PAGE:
On 27 April 1813, the U.S. Army and Navy attacked York with 2700 men on fourteen ships and schooners, armed with eighty-five cannon. The defending force of 750 British, Canadians, Mississaugas, and Ojibways had twelve cannon.
The Americans stormed ashore west of the fort under the cover of their naval guns. The defenders put up a strong fight, but fell back to Fort York from the landing site in the face of overwhelming odds. The British commander, Major-General Sir Roger Sheaffe, then retreated eastward and blew up the fort's gunpowder magazine (located near today's Memorial Area). The explosion was devastating: 250 Americans fell dead or wounded from its blast, including their field commander, Brigadier-General Zebulon Pike. Total losses in the six-hour battle were 157 British and 320 Americans.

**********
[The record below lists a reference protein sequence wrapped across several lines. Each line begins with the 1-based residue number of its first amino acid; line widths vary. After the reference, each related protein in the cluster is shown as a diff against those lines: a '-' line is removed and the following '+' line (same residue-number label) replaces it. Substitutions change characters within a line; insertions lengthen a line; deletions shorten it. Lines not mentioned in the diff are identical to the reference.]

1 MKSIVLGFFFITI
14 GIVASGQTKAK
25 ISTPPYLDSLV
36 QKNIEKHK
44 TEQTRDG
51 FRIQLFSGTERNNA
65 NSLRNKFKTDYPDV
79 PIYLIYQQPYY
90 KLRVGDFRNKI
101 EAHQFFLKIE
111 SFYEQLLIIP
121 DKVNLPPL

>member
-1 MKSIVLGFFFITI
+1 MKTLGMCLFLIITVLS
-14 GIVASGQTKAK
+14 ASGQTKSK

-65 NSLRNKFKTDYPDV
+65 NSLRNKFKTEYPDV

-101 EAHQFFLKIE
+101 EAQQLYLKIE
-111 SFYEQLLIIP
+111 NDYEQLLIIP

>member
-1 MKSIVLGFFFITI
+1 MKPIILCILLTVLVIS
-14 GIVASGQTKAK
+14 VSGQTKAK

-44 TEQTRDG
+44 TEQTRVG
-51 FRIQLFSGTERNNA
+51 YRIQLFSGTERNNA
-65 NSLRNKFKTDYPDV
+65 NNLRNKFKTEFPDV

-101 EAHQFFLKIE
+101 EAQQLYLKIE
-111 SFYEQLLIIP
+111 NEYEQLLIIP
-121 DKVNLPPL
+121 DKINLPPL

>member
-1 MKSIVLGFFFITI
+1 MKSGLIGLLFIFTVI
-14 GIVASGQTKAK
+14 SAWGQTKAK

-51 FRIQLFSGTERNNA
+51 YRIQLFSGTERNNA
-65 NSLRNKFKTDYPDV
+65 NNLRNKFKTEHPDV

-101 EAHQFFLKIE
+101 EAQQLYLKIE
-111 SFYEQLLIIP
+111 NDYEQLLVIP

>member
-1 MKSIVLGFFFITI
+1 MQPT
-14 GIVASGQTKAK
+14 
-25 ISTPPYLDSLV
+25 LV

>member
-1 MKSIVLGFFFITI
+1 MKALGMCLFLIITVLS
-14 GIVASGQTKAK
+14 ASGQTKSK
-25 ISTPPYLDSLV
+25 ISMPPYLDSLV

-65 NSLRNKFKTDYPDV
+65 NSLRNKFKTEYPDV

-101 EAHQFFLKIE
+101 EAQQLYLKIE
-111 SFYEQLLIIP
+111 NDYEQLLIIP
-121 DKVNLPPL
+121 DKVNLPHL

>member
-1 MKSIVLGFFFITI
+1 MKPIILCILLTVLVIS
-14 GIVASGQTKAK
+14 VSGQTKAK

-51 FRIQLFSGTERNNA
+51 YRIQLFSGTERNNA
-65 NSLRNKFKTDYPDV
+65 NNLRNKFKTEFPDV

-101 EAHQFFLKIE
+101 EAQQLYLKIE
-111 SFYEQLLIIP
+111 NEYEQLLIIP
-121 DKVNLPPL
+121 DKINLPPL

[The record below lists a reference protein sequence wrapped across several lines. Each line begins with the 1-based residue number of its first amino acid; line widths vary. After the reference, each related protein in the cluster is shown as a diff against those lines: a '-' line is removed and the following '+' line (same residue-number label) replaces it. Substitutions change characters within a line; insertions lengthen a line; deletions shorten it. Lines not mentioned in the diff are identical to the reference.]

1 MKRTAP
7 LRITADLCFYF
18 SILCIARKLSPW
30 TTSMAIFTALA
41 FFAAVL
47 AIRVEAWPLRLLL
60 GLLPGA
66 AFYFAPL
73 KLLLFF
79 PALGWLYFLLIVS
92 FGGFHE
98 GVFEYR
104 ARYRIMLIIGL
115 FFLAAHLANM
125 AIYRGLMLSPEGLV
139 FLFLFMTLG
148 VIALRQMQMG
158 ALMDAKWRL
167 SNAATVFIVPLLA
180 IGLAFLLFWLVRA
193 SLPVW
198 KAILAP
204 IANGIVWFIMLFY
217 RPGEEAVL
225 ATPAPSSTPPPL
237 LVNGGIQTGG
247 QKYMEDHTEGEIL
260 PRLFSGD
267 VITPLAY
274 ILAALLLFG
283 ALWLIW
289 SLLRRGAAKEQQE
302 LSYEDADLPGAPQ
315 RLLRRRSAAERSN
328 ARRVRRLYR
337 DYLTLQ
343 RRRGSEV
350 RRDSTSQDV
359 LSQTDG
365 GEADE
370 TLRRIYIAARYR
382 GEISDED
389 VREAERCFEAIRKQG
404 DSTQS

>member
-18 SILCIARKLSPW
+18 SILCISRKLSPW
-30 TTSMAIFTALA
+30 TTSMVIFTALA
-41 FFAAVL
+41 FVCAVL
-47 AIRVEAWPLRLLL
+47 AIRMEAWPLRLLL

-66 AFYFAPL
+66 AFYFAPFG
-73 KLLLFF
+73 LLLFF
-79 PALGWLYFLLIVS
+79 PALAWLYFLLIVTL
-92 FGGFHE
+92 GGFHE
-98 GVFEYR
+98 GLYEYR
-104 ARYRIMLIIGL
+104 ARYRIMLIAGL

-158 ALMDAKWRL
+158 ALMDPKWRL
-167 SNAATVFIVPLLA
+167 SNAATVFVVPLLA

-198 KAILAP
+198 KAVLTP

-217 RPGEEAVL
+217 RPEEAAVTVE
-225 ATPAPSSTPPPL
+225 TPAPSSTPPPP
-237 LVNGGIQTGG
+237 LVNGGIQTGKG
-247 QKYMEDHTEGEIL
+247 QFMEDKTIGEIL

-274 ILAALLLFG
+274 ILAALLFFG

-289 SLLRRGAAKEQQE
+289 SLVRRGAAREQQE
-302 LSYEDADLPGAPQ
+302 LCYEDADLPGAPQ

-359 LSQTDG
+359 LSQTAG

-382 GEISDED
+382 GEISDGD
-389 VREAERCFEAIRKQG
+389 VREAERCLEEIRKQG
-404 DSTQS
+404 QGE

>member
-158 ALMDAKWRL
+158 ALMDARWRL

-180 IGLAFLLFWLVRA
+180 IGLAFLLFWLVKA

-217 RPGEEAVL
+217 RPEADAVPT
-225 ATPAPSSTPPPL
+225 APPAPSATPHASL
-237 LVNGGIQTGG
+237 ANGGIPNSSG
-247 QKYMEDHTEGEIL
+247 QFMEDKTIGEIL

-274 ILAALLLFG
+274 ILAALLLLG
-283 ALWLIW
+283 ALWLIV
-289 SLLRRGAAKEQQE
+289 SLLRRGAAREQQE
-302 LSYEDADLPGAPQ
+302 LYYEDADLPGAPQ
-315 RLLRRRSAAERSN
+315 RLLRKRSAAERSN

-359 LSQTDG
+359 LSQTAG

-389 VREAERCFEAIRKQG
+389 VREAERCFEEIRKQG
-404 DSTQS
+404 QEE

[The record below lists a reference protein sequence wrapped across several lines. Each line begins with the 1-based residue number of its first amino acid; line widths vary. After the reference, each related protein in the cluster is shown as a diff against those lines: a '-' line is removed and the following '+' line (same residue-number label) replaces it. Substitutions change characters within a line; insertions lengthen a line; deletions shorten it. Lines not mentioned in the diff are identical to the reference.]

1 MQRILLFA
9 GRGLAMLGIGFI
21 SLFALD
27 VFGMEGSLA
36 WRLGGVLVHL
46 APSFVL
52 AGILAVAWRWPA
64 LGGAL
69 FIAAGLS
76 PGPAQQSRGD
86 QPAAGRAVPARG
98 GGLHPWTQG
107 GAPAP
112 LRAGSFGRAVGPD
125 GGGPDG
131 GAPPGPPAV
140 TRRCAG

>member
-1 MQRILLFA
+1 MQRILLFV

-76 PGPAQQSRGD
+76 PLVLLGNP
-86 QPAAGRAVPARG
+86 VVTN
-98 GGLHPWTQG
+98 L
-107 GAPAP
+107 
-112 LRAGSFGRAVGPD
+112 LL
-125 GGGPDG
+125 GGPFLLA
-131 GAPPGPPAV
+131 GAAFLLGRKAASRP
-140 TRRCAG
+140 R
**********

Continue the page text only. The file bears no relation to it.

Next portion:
The Mississaugas and Ojibways withdrew into the forest, Sheaffe's professional troops retreated to Kingston, and the local militia surrendered the town. The Americans occupied York for six days. They looted homes, took or destroyed supplies, and burned Government House and the Parliament Buildings (near today's Front and Parliament streets).